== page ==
Cherokee Messenger
October 2000

CCS Monthly Meeting

The next Monthly Meeting of the Cherokee Cultural Society will be a Family Fun Night:
Potluck Supper & Item Exchange
Thursday, November 2, 2000 7:00 p.m.
Tracy Gee Community Center
3599 Westcenter (one block south of Richmond and east of the Sam Houston Tollway West Belt in Houston, Texas.)

Free admission. Meeting is open to all who are interested. Guests are eligible for the door prize awarded at the meeting. In November we are munching our way through a fun evening and "cleaning house" too!

Singles or families, you are right at home with us. Bring your potluck dish, plus a usable item that you no longer want or need. We will exchange with others at the meeting. Your item can be a duplicate of something you want to keep or just something in good condition that you no longer need - a kitchen utensil, tool, book, tape, desk gadget.

Fun Filled Family Events

Thursday, December 7:
The Annual CCS Holiday Party at Tracy Gee Community Center

Bring the wacky, wonderful "White Elephants" for roaring good fun. "Wrap them pretty", whether old straw hat or backward clock! Contact with questions: Deborah Scott,

Other Events & Projects

As with all pow wows and other events, double check before making travel plans; events may change unexpectedly.

See the Oklahoma Indian Times and click on "Events" for lists of pow wows in various locations.

Upcoming Culture Class

Back by popular demand is Houston's unique course on Cherokee Culture sponsored by the Cherokee Cultural Society of Houston Enjoy this exciting discovery of our rich cultural heritage as we present another Cherokee History, Mythology & Genealogy Class. Offered by Deborah Scott, Gayle Ross & Marjorie Lowe, Cherokee Nation Certified Teachers.

Saturday, December 9, 2000
10:00 a.m. to 4:45 p.m.
at the Bear Creek Library
16719 Clay Road, Houston, TX 77084
(Next to the Harris County Court House Annex)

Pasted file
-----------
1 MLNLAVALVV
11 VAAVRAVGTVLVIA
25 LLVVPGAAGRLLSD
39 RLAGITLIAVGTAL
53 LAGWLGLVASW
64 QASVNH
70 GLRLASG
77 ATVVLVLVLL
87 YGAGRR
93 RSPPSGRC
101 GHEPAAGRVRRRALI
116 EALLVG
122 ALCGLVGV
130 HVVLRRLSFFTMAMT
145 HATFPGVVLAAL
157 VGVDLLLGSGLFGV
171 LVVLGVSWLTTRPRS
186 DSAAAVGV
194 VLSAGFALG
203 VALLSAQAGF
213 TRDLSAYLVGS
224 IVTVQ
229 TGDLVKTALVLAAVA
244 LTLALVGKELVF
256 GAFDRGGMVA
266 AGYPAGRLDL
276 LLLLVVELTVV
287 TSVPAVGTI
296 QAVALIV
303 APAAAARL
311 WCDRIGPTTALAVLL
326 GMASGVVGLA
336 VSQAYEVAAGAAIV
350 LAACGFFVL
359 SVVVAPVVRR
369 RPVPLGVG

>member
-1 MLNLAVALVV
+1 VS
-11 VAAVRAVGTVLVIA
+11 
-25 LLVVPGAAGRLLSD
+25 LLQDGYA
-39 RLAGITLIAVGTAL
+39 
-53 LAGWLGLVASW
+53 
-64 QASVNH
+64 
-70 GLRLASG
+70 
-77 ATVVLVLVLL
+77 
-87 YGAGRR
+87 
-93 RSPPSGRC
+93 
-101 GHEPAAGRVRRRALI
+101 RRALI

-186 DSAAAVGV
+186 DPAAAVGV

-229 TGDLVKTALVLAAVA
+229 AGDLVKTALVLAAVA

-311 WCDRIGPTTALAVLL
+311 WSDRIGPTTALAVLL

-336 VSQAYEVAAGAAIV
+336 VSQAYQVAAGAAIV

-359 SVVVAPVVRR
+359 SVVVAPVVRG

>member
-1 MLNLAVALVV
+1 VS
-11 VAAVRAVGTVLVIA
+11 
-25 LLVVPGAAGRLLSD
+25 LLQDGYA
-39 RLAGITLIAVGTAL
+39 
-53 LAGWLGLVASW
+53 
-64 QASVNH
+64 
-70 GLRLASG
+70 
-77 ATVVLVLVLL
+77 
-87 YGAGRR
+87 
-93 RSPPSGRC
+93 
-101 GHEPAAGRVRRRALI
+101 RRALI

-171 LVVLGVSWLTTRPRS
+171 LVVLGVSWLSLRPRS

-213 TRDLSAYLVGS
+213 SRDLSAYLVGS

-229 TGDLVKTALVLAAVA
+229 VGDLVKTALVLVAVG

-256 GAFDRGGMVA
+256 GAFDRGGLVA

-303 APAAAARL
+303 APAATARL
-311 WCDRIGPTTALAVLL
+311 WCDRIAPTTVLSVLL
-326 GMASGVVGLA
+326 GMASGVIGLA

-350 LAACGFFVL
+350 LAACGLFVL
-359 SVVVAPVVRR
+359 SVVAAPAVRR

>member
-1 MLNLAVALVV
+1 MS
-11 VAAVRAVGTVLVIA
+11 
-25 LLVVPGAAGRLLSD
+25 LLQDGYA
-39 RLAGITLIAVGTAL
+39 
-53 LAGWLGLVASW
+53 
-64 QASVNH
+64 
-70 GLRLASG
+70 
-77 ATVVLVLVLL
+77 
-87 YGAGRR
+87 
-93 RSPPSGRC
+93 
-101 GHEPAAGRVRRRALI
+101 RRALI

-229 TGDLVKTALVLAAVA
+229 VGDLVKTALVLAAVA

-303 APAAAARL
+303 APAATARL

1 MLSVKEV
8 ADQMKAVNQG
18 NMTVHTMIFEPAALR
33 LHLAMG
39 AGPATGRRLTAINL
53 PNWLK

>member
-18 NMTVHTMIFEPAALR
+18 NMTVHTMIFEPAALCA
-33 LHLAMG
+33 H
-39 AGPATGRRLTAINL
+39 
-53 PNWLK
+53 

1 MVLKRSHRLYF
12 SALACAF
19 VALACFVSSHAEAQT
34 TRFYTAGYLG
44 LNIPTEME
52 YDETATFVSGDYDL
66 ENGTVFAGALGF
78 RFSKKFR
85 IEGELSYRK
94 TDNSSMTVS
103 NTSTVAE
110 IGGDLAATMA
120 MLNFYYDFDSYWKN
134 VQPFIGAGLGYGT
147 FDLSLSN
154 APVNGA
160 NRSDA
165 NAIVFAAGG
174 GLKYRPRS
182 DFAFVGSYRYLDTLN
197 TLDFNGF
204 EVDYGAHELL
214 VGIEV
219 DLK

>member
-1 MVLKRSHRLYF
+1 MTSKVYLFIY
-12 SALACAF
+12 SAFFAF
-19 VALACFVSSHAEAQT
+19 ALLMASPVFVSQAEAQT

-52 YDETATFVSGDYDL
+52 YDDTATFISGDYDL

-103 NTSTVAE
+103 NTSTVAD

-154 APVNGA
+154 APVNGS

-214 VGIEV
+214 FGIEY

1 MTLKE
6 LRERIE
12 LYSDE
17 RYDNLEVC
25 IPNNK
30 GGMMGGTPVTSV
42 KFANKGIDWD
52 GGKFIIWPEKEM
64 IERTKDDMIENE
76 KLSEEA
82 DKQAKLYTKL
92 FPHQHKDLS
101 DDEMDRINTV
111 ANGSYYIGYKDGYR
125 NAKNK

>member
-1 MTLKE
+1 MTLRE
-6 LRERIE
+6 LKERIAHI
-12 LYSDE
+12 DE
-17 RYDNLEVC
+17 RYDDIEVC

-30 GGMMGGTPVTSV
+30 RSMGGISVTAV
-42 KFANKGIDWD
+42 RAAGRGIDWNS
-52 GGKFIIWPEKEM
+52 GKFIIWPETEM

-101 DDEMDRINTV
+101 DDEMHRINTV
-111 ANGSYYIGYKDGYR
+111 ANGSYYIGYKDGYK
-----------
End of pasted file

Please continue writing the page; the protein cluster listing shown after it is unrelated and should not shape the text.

Bring your sack lunch and enjoy a visit with others who share similar interests. Be sure to call early. Seating is limited! Information/registration contact: Barbra (B.J.) Callihan, 281-208-1751 or e-mail

Video Legacy

REMINDER: "Cherokees of the New Millennium - The Captured Heart and Soul of the Cherokee," an initial tape for the CCS video tape library project by CCS members, will be used for educational purposes and to leave as a cultural legacy from CCS for future generations. Tapings continue on the following dates.

Thursday, November 2, 6:00 to 7:00 p.m., at Tracy Gee Center, before the CCS meeting OR Sunday, November 12, 4:00 to 7:00 p.m., at the residence of Judith Bruni.

Contacts for questions:

New Native Organizations Plus Oldies But Goodies

The Tribal Hands United to Network and Determine Educational Resolve (THUNDER) Alliance, Inc., was initiated by American Indian students from post-secondary institutions in the State of Texas to act as a liaison between the American Indian community and the various American Indian students. Both faculty members and students are involved and all interested are invited to participate. Their mission statement is: "To nurture the path of American Indian people who choose to pursue an education, while promoting a lifestyle imbued with American Indian values and beliefs." Contact: Joe Bohanon, President, 817-545-9403/e-mail or Lendi Williams, Vice-President-PR, 817-790-7729/e-mail

Choctaws United for Enrichment has been established for Houston area Choctaws to develop a network for discussion of employment, education, enterprises, health and other issues. Newcomers are most welcome. Contact: Joe Bohanon, 713-528-1996 or Brenda Kidd, 713-956-7078

Cherokees and the International Space Station

Not Your Usual "Government Work"!